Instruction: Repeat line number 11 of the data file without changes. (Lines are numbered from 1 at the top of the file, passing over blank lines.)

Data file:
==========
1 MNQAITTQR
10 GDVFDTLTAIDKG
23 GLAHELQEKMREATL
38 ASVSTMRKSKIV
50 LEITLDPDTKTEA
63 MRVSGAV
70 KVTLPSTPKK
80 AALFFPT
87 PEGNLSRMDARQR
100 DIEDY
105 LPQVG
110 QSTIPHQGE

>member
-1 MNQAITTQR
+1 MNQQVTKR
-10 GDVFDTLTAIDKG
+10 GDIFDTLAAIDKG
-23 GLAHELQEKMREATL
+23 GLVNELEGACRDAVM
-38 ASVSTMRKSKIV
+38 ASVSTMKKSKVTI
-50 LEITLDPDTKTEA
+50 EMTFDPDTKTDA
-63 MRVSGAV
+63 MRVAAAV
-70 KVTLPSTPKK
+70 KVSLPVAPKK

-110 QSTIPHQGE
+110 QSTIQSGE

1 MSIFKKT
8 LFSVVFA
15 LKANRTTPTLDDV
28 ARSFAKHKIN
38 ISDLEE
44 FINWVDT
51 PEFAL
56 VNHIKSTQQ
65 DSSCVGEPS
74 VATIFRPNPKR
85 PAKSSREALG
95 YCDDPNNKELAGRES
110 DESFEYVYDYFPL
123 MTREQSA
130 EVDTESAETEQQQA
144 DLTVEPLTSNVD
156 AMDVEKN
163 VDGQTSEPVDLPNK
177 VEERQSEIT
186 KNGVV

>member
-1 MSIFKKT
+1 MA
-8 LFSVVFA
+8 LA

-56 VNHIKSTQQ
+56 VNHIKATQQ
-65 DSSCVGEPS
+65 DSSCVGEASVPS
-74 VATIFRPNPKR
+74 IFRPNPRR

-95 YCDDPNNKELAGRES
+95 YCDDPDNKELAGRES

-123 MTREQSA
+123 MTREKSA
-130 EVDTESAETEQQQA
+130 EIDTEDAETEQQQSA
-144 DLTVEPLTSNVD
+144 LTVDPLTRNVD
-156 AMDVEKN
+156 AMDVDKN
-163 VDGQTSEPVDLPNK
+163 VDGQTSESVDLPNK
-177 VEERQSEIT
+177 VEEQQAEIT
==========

105 LPQVG